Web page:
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A data and evidence driven look at how brand impacts all areas of digital and performance marketing, including PPC, SEO, social media, conversion rates and retention.
A senior marketer at a well-known consumer startup recently told me that their performance marketing team just don’t believe brand metrics impact performance marketing. (They worked on brand marketing, so this was a source of serious frustration when looking for wider business buy-in about the importance of brand building).
The question is: are they right? Are performance marketing and brand marketing two completely siloed activities that have no impact on one another?
There’s a lot of evidence emerging that this isn’t the case, and that anyone serious about improving the results of their digital and performance marketing needs to get serious about brand.
After crunching a lot of their own data, Larry Kim, the founder of WordStream (now CEO of Mobile Monkey), wrote a compelling argument about the importance of brand to the performance of PPC. Here’s one of the key sections:
“If you see such a huge difference between your branded and non-branded keywords, it means you need to focus on building brand affinity even more. Go after users before they ever search for your stuff!
The success of campaigns that include queries without brand trademarks is largely based on the brand awareness and brand affinity of the products and services you’re promoting.”
SEMRush have completed a mammoth annual report on the factors that most influence organic search rankings, and here’s what they found are the most important:
As you can see, direct website visits is the #1 most important factor, outweighing even backlinks and referring domains.
“Building brand awareness is as important as putting efforts into SEO.” – SEMRush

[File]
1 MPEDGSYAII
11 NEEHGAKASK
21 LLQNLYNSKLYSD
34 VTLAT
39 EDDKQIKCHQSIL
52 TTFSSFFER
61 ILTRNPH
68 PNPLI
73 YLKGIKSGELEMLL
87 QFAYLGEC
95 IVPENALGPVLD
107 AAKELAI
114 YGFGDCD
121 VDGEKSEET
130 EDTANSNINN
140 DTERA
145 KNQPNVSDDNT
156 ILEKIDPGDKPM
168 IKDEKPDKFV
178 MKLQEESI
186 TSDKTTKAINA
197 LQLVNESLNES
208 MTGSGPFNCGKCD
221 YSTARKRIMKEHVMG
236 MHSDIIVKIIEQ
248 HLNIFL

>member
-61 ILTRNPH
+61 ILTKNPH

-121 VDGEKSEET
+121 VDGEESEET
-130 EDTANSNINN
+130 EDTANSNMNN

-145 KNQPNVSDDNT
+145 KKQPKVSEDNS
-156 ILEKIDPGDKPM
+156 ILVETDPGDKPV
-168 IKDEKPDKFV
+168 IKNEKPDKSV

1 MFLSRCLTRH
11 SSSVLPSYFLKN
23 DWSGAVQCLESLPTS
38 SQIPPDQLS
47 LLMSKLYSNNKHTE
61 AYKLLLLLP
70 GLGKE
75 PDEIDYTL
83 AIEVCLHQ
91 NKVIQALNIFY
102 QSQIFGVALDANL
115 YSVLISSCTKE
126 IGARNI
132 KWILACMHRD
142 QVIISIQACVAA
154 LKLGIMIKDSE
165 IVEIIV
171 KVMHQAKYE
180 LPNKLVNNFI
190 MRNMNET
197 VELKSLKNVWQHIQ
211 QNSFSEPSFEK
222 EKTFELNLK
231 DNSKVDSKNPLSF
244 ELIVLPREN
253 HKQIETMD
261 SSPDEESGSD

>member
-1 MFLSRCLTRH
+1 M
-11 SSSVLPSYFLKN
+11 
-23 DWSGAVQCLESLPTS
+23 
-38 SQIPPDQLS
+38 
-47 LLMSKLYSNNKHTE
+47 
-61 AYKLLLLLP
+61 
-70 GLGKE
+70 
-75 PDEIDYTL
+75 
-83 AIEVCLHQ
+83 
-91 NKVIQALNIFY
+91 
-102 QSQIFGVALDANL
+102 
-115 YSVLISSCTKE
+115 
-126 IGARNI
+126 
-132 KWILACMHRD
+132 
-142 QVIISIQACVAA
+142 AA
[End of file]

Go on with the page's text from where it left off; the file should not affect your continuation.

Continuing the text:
They also state that “Organic rankings are not the only thing you should be concentrating on. Direct visits are fuelled by your brand awareness, so building a strong brand image should be an essential part of your promotion strategy.”
Another finding of their research was that branded keyword searches can still beat out sites with a ton of direct traffic. Says their report, “Branded keywords will always return more relevant but less popular websites on the first position.”
This means that if you can drive branded search terms by smart brand building, you can start to outcompete competitors with a much larger traffic footprint than you.
This chimes with the research of two well respected SEO experts Malcolm Slade of Epiphany and Tom Capper of Distilled, who independently presented the results of their research at BrightonSEO earlier this year.
Their main conclusion was the same – stronger brands perform better in organic search, even when they are less good at ‘traditional’ SEO tactics such as link building.
It’s worth reading their presentations if you’d like to learn more about their methodology:
Brand: The Only Future Ranking Factor – Malcolm Slade
Links & Rankings, The Story in the Data – Tom Capper
There are no definitive studies for these particular areas of performance marketing, but there is a simple way you can test the effects of brand awareness on click through rate (CTR) and conversion rates for yourself.
In Facebook, set up a ‘conversion’ goal campaign, then split out two audiences under ‘Ad sets’, with one focused on a customer audience, defined as anyone who’s engaged with a video (i.e. viewed it) for your brand within a set time period (more details on setting this up here), and the other focused on those who’ve never interacted with your brand before (a saved audience, excluding anyone who’s visited your website, existing customers, and the engaged audience you’re targeting in the first ad set).